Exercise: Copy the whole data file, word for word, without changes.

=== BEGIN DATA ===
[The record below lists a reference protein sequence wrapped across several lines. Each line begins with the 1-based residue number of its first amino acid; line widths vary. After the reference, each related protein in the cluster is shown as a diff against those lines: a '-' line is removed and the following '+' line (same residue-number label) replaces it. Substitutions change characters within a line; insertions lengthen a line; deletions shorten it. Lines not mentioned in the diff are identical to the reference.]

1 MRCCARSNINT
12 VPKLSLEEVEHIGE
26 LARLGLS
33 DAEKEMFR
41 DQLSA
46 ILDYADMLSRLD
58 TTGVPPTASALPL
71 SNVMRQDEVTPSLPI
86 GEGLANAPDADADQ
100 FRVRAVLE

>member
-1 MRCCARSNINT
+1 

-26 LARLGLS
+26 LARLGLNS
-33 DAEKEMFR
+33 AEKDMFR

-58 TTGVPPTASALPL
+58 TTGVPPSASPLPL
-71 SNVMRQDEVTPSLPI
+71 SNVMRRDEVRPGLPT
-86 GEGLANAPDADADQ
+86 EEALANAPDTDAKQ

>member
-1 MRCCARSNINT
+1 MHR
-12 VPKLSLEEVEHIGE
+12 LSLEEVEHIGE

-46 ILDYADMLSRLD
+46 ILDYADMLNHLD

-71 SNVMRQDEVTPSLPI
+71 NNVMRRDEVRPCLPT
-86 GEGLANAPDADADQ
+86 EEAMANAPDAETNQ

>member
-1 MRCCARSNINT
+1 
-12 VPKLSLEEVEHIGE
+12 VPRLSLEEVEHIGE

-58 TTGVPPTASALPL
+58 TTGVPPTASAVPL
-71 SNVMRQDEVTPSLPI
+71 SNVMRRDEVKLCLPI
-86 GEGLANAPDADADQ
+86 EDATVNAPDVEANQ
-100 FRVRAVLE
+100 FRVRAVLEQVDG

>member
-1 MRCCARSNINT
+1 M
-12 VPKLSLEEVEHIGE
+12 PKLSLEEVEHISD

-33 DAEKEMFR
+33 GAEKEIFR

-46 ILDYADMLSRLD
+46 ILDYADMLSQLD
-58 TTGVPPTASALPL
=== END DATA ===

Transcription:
[The record below lists a reference protein sequence wrapped across several lines. Each line begins with the 1-based residue number of its first amino acid; line widths vary. After the reference, each related protein in the cluster is shown as a diff against those lines: a '-' line is removed and the following '+' line (same residue-number label) replaces it. Substitutions change characters within a line; insertions lengthen a line; deletions shorten it. Lines not mentioned in the diff are identical to the reference.]

1 MRCCARSNINT
12 VPKLSLEEVEHIGE
26 LARLGLS
33 DAEKEMFR
41 DQLSA
46 ILDYADMLSRLD
58 TTGVPPTASALPL
71 SNVMRQDEVTPSLPI
86 GEGLANAPDADADQ
100 FRVRAVLE

>member
-1 MRCCARSNINT
+1 

-26 LARLGLS
+26 LARLGLNS
-33 DAEKEMFR
+33 AEKDMFR

-58 TTGVPPTASALPL
+58 TTGVPPSASPLPL
-71 SNVMRQDEVTPSLPI
+71 SNVMRRDEVRPGLPT
-86 GEGLANAPDADADQ
+86 EEALANAPDTDAKQ

>member
-1 MRCCARSNINT
+1 MHR
-12 VPKLSLEEVEHIGE
+12 LSLEEVEHIGE

-46 ILDYADMLSRLD
+46 ILDYADMLNHLD

-71 SNVMRQDEVTPSLPI
+71 NNVMRRDEVRPCLPT
-86 GEGLANAPDADADQ
+86 EEAMANAPDAETNQ

>member
-1 MRCCARSNINT
+1 
-12 VPKLSLEEVEHIGE
+12 VPRLSLEEVEHIGE

-58 TTGVPPTASALPL
+58 TTGVPPTASAVPL
-71 SNVMRQDEVTPSLPI
+71 SNVMRRDEVKLCLPI
-86 GEGLANAPDADADQ
+86 EDATVNAPDVEANQ
-100 FRVRAVLE
+100 FRVRAVLEQVDG

>member
-1 MRCCARSNINT
+1 M
-12 VPKLSLEEVEHIGE
+12 PKLSLEEVEHISD

-33 DAEKEMFR
+33 GAEKEIFR

-46 ILDYADMLSRLD
+46 ILDYADMLSQLD
-58 TTGVPPTASALPL